The U.S. Fish and
Wildlife Service is exploring a proposal to
add the Barnes Ranch and perhaps the Agency
Lake Ranch to the Upper Klamath National
Under two proposed additions, the Fish and
Wildlife Service would purchase the 2,671-acre
Barnes Ranch, which is in private ownership,
and either cooperatively manage the 7,125-acre
Agency Lake Ranch with the Bureau of
Reclamation, or acquire the Agency Lake
The refuge currently
includes almost 15,000 acres of mostly
freshwater marsh and open water on Upper
Klamath Lake, including habitat for endangered
Lost River and shortnose suckers, and a
variety of resident and migratory birds.
Fish and Wildlife Service officials say the
refuge additions would increase water storage
in the Upper Klamath Basin, and improve fish
and wildlife habitat.
"It's an opportunity to do good things for
endangered fish, wildlife and those who need
water," said Ron Cole, Klamath National
Wildlife Refuge Complex manager. "It's good
from a wildlife, water quality and water
"We're going to take
public comment and see what everybody thinks,"
said Richard Smith, natural resource
specialist for the Fish and Wildlife Service's
Smith said the preferred option is acquiring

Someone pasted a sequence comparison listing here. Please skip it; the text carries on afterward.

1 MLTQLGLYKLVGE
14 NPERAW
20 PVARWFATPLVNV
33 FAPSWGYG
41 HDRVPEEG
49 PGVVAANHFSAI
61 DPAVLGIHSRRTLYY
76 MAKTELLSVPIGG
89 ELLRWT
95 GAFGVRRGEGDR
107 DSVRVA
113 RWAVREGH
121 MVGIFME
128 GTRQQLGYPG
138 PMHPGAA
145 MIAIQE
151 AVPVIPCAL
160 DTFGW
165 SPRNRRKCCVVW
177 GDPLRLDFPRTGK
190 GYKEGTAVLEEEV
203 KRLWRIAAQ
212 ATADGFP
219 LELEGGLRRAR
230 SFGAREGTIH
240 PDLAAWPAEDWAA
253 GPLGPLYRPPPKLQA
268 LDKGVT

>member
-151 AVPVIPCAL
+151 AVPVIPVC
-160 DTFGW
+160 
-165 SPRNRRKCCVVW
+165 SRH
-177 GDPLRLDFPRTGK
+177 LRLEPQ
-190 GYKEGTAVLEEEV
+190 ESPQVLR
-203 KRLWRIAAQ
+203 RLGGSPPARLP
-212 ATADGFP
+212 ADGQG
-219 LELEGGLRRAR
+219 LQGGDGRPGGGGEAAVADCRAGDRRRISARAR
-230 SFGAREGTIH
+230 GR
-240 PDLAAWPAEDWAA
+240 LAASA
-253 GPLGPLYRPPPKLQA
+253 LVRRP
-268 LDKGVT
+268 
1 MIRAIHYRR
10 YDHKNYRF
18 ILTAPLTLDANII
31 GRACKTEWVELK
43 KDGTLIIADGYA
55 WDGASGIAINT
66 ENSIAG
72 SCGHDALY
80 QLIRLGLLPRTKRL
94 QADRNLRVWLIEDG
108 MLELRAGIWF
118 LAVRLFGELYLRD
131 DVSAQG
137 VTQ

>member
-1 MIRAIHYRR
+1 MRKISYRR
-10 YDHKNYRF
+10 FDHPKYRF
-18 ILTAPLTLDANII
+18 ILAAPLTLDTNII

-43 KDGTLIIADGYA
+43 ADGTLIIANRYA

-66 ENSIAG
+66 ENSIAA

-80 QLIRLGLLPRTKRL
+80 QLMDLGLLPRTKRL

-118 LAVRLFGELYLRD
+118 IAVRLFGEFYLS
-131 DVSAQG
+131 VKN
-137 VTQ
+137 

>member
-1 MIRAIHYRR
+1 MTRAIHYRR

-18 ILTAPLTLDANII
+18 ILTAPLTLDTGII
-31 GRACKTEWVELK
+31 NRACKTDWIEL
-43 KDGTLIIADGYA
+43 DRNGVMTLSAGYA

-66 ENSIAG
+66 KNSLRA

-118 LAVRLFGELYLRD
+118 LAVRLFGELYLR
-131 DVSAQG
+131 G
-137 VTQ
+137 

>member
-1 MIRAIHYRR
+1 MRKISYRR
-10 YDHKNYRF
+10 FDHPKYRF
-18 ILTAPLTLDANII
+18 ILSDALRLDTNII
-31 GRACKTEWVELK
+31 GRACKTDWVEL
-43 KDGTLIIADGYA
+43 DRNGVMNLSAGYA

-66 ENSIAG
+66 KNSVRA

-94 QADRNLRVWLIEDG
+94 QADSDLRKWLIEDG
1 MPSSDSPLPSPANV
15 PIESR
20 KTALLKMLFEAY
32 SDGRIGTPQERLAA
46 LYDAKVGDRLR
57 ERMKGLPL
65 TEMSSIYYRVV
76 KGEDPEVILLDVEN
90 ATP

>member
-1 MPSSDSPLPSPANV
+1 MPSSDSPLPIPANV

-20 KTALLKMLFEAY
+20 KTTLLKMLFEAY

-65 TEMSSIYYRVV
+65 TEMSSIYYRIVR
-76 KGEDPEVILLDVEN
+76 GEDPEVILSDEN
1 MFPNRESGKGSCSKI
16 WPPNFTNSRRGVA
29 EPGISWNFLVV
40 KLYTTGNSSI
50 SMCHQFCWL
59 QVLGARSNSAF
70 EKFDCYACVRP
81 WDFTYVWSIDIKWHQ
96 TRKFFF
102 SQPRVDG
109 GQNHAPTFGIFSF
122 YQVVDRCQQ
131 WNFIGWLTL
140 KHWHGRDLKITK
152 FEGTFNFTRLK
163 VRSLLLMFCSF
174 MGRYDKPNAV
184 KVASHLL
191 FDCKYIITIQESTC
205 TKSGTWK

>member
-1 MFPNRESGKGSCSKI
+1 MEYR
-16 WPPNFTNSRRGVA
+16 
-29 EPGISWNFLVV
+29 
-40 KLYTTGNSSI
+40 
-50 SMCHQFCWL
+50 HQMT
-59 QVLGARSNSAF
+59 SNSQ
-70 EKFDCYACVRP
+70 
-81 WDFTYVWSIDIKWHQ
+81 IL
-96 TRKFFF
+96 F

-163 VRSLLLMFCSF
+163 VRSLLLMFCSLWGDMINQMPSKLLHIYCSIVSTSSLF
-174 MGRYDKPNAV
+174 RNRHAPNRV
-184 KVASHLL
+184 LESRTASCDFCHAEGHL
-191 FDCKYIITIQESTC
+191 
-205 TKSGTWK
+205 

both the Barnes and Agency Lake ranches. But
alternatives include buying the Barnes Ranch
and cooperatively managing the Agency Lake
Ranch with the Bureau, or taking no action at
Federal acquisition of the privately owned
Barnes Ranch has been discussed since 2000.
Early efforts were thwarted because of
differences between the proposed sales price
and government appraisals. President Bush's
proposed 2006 budget includes $6 million for
buying the property.
"They must feel fairly confident negotiations
are moving along," Cole said.
"It's a high priority
for the Service and the Bush Administration,"
said Alexandra Pitts, a Fish and Wildlife
Service spokeswoman in Sacramento.
If Congress does not provide funding through
the president's budget, Pitts said, money for
the Barnes property would have to be a
"several year process ... Whether it gets
funded (in the president's 2006 budget) or
not, we're planning for it."
By acquiring both ranches, Smith said, the
service could take steps to increase water
storage during wet years. The Agency Lake
Ranch cannot be flooded without also flooding
the Barnes property.
Restoration work would
probably begin by breaching levees holding
back Agency Lake, allowing both properties to
flood to Agency Lake's current level. Based on
studies, when restoration begins, the two
ranches would provide increased storage
capacity for Agency Lake.
"Habitat restoration actions would benefit
sensitive species that use the lake, and the
Klamath Project by providing additional water
for irrigating croplands," a Fish and Wildlife
Service planning update says.
"Future restoration of
wetland habitats on the Barnes and Agency Lake
properties would provide natural water
filtration, which would reduce the algal
blooms that lower oxygen in the lake to levels
that can be lethal to fish," the update report
says. "Restoring these properties to lake and
emergency wetlands would reestablish the vital
role that the marshes serve in filtering
nutrients and providing essential habitat for
larval and juvenile suckers."
"We think we can do thing will help wildlife,
including suckers, for very little expense,"
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